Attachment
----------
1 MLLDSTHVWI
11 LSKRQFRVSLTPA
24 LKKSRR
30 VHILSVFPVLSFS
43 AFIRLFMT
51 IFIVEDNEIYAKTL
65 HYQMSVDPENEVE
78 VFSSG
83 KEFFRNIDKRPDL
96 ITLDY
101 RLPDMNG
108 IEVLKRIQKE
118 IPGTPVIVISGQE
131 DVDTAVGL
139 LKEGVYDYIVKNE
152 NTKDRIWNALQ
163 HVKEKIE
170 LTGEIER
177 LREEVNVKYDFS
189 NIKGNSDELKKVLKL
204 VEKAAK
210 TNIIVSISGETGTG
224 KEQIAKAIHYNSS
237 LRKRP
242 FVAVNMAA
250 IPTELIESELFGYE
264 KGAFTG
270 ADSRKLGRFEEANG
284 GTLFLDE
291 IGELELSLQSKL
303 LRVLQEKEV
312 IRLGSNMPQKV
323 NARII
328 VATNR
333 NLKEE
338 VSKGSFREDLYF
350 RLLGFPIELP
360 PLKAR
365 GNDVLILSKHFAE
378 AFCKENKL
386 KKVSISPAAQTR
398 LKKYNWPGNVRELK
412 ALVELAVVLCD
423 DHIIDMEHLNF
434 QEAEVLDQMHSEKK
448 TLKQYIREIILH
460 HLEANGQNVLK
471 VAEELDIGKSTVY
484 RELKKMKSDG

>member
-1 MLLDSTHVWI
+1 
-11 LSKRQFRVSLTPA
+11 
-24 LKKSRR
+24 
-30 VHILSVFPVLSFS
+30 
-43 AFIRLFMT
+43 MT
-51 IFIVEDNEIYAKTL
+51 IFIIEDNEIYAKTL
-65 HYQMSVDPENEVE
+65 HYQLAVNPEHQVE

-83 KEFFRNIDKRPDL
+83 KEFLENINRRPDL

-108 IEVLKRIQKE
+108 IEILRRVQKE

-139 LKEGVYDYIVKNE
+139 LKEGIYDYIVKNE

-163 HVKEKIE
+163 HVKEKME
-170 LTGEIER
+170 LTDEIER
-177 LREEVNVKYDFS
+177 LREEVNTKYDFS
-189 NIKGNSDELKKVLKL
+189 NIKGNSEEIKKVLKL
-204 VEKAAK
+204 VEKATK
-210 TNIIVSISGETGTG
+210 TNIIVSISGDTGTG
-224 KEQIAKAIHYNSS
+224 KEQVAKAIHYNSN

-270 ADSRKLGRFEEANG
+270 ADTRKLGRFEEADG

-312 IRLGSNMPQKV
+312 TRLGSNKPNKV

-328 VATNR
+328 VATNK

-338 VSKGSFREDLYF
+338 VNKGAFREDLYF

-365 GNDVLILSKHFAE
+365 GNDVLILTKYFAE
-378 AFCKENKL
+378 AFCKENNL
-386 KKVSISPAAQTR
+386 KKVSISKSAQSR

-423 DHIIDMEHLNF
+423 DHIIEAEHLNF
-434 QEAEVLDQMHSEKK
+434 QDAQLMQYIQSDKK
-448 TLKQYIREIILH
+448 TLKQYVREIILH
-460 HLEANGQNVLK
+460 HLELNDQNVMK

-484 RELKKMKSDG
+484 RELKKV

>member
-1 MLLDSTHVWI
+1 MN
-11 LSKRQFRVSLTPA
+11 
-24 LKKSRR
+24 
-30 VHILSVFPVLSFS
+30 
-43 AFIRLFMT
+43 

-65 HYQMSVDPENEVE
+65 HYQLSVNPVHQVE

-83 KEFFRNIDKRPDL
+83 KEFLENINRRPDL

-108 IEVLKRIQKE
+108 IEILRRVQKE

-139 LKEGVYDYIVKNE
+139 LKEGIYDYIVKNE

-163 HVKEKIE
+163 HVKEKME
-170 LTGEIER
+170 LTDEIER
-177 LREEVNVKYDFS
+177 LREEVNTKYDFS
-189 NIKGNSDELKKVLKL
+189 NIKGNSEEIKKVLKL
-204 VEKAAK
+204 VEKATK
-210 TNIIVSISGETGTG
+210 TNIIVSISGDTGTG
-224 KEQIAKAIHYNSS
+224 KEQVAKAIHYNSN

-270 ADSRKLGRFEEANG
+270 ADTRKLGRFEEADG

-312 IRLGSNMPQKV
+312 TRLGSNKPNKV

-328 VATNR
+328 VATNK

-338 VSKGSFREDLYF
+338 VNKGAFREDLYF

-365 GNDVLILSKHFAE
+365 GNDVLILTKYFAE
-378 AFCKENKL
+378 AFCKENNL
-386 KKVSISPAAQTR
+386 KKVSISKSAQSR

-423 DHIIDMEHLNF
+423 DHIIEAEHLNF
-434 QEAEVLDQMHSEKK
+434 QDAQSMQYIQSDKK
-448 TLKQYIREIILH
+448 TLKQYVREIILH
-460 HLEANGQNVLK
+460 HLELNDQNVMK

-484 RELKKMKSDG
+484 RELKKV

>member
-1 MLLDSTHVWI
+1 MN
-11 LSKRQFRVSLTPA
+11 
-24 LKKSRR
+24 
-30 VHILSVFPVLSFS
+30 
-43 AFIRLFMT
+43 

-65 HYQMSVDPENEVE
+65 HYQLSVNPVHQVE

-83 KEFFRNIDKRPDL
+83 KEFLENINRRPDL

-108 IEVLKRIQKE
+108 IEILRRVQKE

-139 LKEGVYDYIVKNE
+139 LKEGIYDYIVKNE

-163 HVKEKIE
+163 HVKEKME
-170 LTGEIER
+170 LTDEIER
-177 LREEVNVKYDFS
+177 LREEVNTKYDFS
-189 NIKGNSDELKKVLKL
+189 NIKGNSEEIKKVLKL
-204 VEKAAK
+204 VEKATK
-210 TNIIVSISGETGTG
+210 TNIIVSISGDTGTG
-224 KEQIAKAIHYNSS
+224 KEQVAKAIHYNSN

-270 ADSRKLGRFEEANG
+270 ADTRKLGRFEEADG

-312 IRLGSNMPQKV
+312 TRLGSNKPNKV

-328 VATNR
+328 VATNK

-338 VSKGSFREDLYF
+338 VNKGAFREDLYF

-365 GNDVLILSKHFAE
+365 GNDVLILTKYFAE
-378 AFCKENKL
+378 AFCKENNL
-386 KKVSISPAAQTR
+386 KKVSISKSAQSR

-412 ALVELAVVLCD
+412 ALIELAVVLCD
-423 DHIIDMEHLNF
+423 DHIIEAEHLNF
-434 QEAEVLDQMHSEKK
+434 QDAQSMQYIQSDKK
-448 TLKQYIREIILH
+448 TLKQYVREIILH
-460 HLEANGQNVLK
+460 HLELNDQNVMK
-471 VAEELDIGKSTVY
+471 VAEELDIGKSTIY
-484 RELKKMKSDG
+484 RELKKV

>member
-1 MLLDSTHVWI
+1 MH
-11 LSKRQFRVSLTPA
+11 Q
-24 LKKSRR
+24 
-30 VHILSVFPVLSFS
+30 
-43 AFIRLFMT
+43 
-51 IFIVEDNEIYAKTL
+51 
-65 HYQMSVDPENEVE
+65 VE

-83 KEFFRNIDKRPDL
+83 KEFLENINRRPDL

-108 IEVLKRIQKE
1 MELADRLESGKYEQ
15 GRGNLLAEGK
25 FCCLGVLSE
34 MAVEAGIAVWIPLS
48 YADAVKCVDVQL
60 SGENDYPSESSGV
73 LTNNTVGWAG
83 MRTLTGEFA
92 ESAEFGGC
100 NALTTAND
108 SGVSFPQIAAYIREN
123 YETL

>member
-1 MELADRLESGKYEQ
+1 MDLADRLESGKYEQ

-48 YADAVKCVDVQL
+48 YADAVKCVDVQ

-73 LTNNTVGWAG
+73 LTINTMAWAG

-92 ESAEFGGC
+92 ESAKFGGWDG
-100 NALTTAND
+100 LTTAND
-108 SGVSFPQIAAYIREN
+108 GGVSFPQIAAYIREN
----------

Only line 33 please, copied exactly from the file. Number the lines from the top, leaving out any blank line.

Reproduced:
323 NARII